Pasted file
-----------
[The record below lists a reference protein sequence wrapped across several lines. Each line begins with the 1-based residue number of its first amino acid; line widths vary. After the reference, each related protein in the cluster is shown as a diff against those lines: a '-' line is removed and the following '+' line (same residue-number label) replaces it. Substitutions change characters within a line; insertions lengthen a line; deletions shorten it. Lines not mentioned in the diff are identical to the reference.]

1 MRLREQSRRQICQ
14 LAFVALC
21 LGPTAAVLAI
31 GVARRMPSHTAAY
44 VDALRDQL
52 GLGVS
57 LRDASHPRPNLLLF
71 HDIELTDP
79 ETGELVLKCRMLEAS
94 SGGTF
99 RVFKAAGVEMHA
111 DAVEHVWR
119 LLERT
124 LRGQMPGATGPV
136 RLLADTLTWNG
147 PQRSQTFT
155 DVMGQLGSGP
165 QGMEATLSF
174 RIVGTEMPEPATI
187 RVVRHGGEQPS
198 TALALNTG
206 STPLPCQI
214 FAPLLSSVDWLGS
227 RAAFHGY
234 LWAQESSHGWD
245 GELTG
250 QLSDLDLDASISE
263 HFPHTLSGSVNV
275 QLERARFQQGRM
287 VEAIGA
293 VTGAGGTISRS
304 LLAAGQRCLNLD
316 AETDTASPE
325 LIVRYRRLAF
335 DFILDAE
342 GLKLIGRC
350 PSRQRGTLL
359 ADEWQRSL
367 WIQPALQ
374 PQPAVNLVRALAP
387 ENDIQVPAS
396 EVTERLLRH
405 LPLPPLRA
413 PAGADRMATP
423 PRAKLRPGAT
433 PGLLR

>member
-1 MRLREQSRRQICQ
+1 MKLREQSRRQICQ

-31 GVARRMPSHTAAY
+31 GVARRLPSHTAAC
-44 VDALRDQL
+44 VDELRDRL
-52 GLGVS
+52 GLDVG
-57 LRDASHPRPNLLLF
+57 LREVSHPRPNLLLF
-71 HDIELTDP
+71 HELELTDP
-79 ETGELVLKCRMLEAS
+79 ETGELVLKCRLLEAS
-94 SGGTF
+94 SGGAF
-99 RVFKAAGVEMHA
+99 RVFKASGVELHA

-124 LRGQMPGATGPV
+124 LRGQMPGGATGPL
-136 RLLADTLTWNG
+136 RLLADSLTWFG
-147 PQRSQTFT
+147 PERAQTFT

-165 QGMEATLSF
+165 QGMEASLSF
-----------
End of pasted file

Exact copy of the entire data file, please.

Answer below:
[The record below lists a reference protein sequence wrapped across several lines. Each line begins with the 1-based residue number of its first amino acid; line widths vary. After the reference, each related protein in the cluster is shown as a diff against those lines: a '-' line is removed and the following '+' line (same residue-number label) replaces it. Substitutions change characters within a line; insertions lengthen a line; deletions shorten it. Lines not mentioned in the diff are identical to the reference.]

1 MRLREQSRRQICQ
14 LAFVALC
21 LGPTAAVLAI
31 GVARRMPSHTAAY
44 VDALRDQL
52 GLGVS
57 LRDASHPRPNLLLF
71 HDIELTDP
79 ETGELVLKCRMLEAS
94 SGGTF
99 RVFKAAGVEMHA
111 DAVEHVWR
119 LLERT
124 LRGQMPGATGPV
136 RLLADTLTWNG
147 PQRSQTFT
155 DVMGQLGSGP
165 QGMEATLSF
174 RIVGTEMPEPATI
187 RVVRHGGEQPS
198 TALALNTG
206 STPLPCQI
214 FAPLLSSVDWLGS
227 RAAFHGY
234 LWAQESSHGWD
245 GELTG
250 QLSDLDLDASISE
263 HFPHTLSGSVNV
275 QLERARFQQGRM
287 VEAIGA
293 VTGAGGTISRS
304 LLAAGQRCLNLD
316 AETDTASPE
325 LIVRYRRLAF
335 DFILDAE
342 GLKLIGRC
350 PSRQRGTLL
359 ADEWQRSL
367 WIQPALQ
374 PQPAVNLVRALAP
387 ENDIQVPAS
396 EVTERLLRH
405 LPLPPLRA
413 PAGADRMATP
423 PRAKLRPGAT
433 PGLLR

>member
-1 MRLREQSRRQICQ
+1 MKLREQSRRQICQ

-31 GVARRMPSHTAAY
+31 GVARRLPSHTAAC
-44 VDALRDQL
+44 VDELRDRL
-52 GLGVS
+52 GLDVG
-57 LRDASHPRPNLLLF
+57 LREVSHPRPNLLLF
-71 HDIELTDP
+71 HELELTDP
-79 ETGELVLKCRMLEAS
+79 ETGELVLKCRLLEAS
-94 SGGTF
+94 SGGAF
-99 RVFKAAGVEMHA
+99 RVFKASGVELHA

-124 LRGQMPGATGPV
+124 LRGQMPGGATGPL
-136 RLLADTLTWNG
+136 RLLADSLTWFG
-147 PQRSQTFT
+147 PERAQTFT

-165 QGMEATLSF
+165 QGMEASLSF